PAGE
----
Highlights

AVJONE NC318 Smart WiFi Outlet is a unique connected WiFi smart outlet as it has two USB ports. The USB ports are handy for powering nearby widgets. By default the outlet and the USB ports are switched on and off together.

AVJONE NC318 marketing image

The outlet is built around the PSC-B67-GL module which includes a Espressif ESP8266 and Chipsea CSE7759B for energy monitoring. This Chipsea module tends to be more accurate out of the box as it uses a UART to report the data as opposed to a frequency signal other devices use.

The USB ports are rated for 2.1A max combined at 5V. I’m slightly skeptical that it can sustain this but didn’t test it. This design is nice as it leverages a single 5V power supply for both the ESP8266 and an external device.

The device has two LEDs (one is controlled by software) and a single button.

Teardown and Internals

Opening the smart outlet is as simple as removing 4 screws from the back. No guessing and popping or breaking plastic clips.

The design and build quality of the outlet leaves quite a bit to be desired. I hope the manufacturer takes some steps to improve it as it’s a in another world compared to things like the UL certified Sonoff S31 on the power side and the PSC-B67-GL module doesn’t have an RF shield as most ESP8266 modules do. It does have a chip antenna which is harder to screw up based on how hurried and unpolished this board looks.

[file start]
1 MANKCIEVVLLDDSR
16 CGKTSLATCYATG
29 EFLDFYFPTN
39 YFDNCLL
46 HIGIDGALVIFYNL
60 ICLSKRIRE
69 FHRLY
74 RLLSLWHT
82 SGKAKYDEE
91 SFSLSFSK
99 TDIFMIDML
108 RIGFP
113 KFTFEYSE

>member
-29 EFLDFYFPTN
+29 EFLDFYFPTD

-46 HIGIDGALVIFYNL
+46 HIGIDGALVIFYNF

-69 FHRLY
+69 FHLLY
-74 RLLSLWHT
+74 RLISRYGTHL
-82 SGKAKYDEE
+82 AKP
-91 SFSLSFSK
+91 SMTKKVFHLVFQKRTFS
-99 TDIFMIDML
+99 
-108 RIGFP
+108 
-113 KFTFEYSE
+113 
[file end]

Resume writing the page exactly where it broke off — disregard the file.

AVJONE NC318 PCB front AVJONE NC318 PCB back

Tasmota

Flashing with Tasmota is pretty straight forward once the module pins are identified, and jumper wires soldered on. See the image below for labels of the essential pins. I tested on Tasmota v9.1.0.

PSC-B67-GL module pin labels

The RX pin (from the perspective of the ESP8266) is shared with the Chipsea CSE7759B using a series resistor to allow UART programming of the ESP8266 to drive the line for programming. This confused me for a while as I thought I had TX and RX backwards. The bit rate to the CSE7759B is very low and the signal is attenuated as a result of this resistor should you get stuck and hook up an oscilloscope.

The template is based off the Sonoff S31 as it uses the same ESP8266 and CSE7759B. I’m sure other variations work as well.

{"NAME":"AVJONE NC318","GPIO":[32,3072,225,3104,0,0,0,0,224,321,0,0,0,0],"FLAG":0,"BASE":41}

Tasmota template live on the device

This should be enough to make the outlet work.

Note:Relay 2 and Ledi_i 2 are to enable USB control after re-work. Without the re-work they will not serve any purpose.

Rework to Support USB Power Control

The PCB can be re-worked by adding a simple jumper wire and re-using the existing resistor to allow GPIO2 to independently control what appears to be a P-channel MOSFET that controls the flow of power to the USB Type-A connector ports. The 5V power supply is always on as it powers the ESP8266.

The signal path should be ESP8266 GPIO2 -> PSC-B67-GL module -> re-used resistor -> re-work wire -> R36/R37 pad -> P-channel MOSFET gate.

Steps to re-work:

  1. Remove the resistor on R36 or R37, save the resistor for use later.
  2. Connect a jumper wire to one or both of the pads as shown in the picture below.
  3. Connect the resistor to module as shown so it will be in series with the re-work wire.
  4. Attach the remaining end of the wire to the re-located series resistor.

AVJONE NC318 USB control rework front AVJONE NC318 USB control rework back

At this point the Tasmota tempalte shared above should toggle the MOSFET using the Relay 2 control in Tasmota.

Final Steps

As always, perform Tasmota calibration. I use a 40W incandescent light bulb and a Fluke 187.

After this is complete I use this device for control control with MQTT and Home Assistant and logging with InfluxDB and Grafana.

AVJONE NC318 Tasmota Web UI

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